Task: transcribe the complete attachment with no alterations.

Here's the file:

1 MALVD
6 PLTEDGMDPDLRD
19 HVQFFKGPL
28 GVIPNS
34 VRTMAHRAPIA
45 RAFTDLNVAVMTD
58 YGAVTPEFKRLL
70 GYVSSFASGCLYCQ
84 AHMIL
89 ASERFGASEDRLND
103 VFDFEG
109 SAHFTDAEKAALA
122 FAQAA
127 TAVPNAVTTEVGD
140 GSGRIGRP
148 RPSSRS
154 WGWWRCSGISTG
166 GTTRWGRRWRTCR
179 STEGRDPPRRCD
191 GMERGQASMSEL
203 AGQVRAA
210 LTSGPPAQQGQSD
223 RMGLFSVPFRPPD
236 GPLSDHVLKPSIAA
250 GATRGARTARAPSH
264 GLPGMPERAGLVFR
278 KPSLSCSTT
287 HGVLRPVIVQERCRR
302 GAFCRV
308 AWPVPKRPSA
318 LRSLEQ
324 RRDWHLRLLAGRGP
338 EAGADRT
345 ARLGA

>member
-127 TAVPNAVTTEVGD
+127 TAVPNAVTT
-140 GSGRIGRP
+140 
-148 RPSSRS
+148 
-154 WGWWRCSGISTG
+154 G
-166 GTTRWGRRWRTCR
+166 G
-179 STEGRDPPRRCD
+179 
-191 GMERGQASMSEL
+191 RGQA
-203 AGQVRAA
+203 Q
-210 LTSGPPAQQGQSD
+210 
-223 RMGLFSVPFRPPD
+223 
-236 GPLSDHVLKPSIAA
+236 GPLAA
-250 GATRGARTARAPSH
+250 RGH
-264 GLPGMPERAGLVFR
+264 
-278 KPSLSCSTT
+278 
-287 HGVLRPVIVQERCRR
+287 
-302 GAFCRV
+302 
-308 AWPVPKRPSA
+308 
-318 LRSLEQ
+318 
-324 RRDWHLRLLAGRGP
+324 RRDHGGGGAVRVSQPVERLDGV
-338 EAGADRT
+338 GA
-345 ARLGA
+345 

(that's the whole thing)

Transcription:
1 MALVD
6 PLTEDGMDPDLRD
19 HVQFFKGPL
28 GVIPNS
34 VRTMAHRAPIA
45 RAFTDLNVAVMTD
58 YGAVTPEFKRLL
70 GYVSSFASGCLYCQ
84 AHMIL
89 ASERFGASEDRLND
103 VFDFEG
109 SAHFTDAEKAALA
122 FAQAA
127 TAVPNAVTTEVGD
140 GSGRIGRP
148 RPSSRS
154 WGWWRCSGISTG
166 GTTRWGRRWRTCR
179 STEGRDPPRRCD
191 GMERGQASMSEL
203 AGQVRAA
210 LTSGPPAQQGQSD
223 RMGLFSVPFRPPD
236 GPLSDHVLKPSIAA
250 GATRGARTARAPSH
264 GLPGMPERAGLVFR
278 KPSLSCSTT
287 HGVLRPVIVQERCRR
302 GAFCRV
308 AWPVPKRPSA
318 LRSLEQ
324 RRDWHLRLLAGRGP
338 EAGADRT
345 ARLGA

>member
-127 TAVPNAVTTEVGD
+127 TAVPNAVTT
-140 GSGRIGRP
+140 
-148 RPSSRS
+148 
-154 WGWWRCSGISTG
+154 G
-166 GTTRWGRRWRTCR
+166 G
-179 STEGRDPPRRCD
+179 
-191 GMERGQASMSEL
+191 RGQA
-203 AGQVRAA
+203 Q
-210 LTSGPPAQQGQSD
+210 
-223 RMGLFSVPFRPPD
+223 
-236 GPLSDHVLKPSIAA
+236 GPLAA
-250 GATRGARTARAPSH
+250 RGH
-264 GLPGMPERAGLVFR
+264 
-278 KPSLSCSTT
+278 
-287 HGVLRPVIVQERCRR
+287 
-302 GAFCRV
+302 
-308 AWPVPKRPSA
+308 
-318 LRSLEQ
+318 
-324 RRDWHLRLLAGRGP
+324 RRDHGGGGAVRVSQPVERLDGV
-338 EAGADRT
+338 GA
-345 ARLGA
+345 